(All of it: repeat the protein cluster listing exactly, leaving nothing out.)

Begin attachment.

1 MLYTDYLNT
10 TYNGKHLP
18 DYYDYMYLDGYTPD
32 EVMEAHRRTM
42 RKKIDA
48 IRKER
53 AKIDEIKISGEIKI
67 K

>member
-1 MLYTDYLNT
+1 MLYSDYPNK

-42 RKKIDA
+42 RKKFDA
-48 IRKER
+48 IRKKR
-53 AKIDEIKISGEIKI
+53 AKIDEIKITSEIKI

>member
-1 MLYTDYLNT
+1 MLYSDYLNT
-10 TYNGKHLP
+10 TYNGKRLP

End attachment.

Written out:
1 MLYTDYLNT
10 TYNGKHLP
18 DYYDYMYLDGYTPD
32 EVMEAHRRTM
42 RKKIDA
48 IRKER
53 AKIDEIKISGEIKI
67 K

>member
-1 MLYTDYLNT
+1 MLYSDYPNK

-42 RKKIDA
+42 RKKFDA
-48 IRKER
+48 IRKKR
-53 AKIDEIKISGEIKI
+53 AKIDEIKITSEIKI

>member
-1 MLYTDYLNT
+1 MLYSDYLNT
-10 TYNGKHLP
+10 TYNGKRLP